COVID-related phishing scams on the rise

Last Updated: 06/29/2020

The Federal Trade Commission (FTC) and the FBI Cyber Division recently released alerts warning people of COVID-related scams. 

According to the FBI, cybercriminals are targeting employees with fake termination phishing emails and video conferencing invitations as a result of COVID-19 downsizing. Emails contain malicious links and ask victims to provide personal information. Messages and meeting notices may include vague, attention-grabbing subject lines such as, “Termination Review Meeting.” 

text screenIn addition, the FTC issued a warning on text message scams where scammers pretend to be the department of public health alerting you that you’ve been in contact with someone who tested positive for COVID-19 via text message (example pictured right). In the message, there’s a fraudulent link. Clicking that link will download software where scammers could access personal and financial information.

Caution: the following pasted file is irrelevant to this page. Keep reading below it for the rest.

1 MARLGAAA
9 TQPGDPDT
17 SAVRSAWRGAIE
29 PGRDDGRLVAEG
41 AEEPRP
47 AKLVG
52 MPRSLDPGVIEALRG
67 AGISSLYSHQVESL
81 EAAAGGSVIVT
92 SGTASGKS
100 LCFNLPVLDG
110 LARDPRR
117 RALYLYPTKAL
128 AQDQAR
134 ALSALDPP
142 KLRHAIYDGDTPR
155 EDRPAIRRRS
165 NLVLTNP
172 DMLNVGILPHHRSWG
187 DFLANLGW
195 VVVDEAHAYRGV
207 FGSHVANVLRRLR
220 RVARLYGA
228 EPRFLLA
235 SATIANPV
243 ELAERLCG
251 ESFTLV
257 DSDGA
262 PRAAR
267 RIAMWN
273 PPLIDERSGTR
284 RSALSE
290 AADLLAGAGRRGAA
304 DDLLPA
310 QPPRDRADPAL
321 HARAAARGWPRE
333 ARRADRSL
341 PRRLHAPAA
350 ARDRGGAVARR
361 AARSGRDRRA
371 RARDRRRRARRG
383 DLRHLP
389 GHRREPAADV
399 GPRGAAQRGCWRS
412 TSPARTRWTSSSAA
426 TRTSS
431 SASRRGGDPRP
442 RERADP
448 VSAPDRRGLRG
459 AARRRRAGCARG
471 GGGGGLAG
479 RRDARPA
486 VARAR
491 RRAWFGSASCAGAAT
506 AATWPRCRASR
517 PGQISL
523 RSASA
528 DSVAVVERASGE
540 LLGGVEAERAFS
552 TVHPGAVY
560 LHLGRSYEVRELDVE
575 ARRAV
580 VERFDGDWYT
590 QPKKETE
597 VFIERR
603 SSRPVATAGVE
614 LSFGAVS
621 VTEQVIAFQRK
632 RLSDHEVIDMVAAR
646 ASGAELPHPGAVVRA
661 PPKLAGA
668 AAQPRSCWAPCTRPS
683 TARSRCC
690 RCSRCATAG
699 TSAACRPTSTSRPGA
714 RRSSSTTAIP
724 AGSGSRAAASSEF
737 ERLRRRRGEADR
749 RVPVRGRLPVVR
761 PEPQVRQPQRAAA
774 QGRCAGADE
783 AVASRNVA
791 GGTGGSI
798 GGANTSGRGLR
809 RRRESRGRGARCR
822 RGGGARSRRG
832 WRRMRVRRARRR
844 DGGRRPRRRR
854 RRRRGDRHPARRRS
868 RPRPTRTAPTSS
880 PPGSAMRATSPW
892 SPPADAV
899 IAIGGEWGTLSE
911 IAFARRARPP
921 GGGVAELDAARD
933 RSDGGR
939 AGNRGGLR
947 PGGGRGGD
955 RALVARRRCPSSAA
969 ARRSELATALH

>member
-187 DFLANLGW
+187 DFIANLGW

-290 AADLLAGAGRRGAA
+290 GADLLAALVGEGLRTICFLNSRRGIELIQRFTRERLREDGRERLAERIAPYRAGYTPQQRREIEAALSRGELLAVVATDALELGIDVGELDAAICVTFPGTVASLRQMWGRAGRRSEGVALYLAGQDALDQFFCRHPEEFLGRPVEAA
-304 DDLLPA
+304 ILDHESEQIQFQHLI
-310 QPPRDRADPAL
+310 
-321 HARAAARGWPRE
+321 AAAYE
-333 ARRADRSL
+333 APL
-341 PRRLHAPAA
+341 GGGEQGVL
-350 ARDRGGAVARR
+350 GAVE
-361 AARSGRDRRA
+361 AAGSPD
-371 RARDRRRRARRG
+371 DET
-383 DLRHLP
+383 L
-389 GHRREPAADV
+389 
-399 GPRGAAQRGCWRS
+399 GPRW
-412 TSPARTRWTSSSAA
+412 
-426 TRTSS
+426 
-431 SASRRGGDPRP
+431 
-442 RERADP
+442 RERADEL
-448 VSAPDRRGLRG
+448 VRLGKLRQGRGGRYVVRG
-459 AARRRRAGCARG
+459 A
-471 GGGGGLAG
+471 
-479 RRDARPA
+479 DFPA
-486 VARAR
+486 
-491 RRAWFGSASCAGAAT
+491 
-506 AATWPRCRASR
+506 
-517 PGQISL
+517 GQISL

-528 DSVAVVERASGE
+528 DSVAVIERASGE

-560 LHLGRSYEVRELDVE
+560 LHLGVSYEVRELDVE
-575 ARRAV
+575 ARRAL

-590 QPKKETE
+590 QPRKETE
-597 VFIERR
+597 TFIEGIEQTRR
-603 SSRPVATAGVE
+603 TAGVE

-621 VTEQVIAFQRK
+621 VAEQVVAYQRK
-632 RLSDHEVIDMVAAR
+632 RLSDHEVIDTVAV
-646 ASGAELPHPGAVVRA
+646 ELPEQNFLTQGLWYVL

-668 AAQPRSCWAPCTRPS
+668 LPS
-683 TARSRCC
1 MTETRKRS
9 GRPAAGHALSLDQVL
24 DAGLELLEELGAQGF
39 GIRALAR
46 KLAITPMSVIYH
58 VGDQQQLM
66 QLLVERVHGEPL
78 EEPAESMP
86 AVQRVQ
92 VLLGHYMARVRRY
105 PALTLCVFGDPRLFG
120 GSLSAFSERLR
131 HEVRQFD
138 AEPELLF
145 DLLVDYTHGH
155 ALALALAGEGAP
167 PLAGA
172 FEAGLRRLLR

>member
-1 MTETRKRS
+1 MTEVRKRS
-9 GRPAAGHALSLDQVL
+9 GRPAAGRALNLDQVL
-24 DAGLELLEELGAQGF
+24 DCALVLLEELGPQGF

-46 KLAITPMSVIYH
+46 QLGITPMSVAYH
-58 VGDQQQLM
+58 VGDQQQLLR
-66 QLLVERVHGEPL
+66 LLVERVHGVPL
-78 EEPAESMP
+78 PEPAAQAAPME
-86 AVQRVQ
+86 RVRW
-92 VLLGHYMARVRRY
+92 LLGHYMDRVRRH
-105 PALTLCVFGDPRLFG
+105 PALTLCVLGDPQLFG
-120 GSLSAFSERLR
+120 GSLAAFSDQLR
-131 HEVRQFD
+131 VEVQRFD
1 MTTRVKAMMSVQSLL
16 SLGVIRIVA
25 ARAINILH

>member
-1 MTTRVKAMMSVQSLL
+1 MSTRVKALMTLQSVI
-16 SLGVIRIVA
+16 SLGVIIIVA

Please be wary of any COVID related emails and text messages from unknown sources. Do not click on any links where you are unsure of the sender. If you have clicked on a similar link before and provided information, you should contact your service provider immediately.

Helpful tips:

  • Do not provide your username, password, or any personal information requested by unsolicited email or phone call. (CU will never ask you for your username or password.)
  • Be wary of email links or attachments, unless you are positive the content is safe.
  • Don't react to tactics aimed to scare you into taking urgent action, including threats of a lawsuit, a computer full of viruses, locked accounts, or opportunities to earn or save money now.
  • Legitimate companies and service providers will provide a way for you to contact them directly. If you’re uncertain, you can learn more by researching them online.
  • Emails from a university leader asking you to make an urgent wire transfer or buy gift cards are likely to be scams.
  • No one from your campus IT department is going to call to inform you about a computer virus and ask for your passwords.
  • Government agencies will not call and threaten you, or make demands for payment in the form of gift cards.

For more information on phishing, please visit OIT's Security Awareness - Phishing page.